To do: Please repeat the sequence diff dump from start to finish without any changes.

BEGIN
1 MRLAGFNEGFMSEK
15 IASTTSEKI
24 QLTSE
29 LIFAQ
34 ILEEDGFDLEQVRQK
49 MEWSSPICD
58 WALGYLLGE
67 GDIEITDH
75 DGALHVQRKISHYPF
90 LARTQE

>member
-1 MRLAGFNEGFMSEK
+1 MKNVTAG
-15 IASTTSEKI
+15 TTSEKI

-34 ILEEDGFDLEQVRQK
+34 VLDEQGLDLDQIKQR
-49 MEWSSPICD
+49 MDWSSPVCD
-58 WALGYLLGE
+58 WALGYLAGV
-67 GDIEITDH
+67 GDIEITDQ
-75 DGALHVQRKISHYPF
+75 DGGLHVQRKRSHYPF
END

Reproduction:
1 MRLAGFNEGFMSEK
15 IASTTSEKI
24 QLTSE
29 LIFAQ
34 ILEEDGFDLEQVRQK
49 MEWSSPICD
58 WALGYLLGE
67 GDIEITDH
75 DGALHVQRKISHYPF
90 LARTQE

>member
-1 MRLAGFNEGFMSEK
+1 MKNVTAG
-15 IASTTSEKI
+15 TTSEKI

-34 ILEEDGFDLEQVRQK
+34 VLDEQGLDLDQIKQR
-49 MEWSSPICD
+49 MDWSSPVCD
-58 WALGYLLGE
+58 WALGYLAGV
-67 GDIEITDH
+67 GDIEITDQ
-75 DGALHVQRKISHYPF
+75 DGGLHVQRKRSHYPF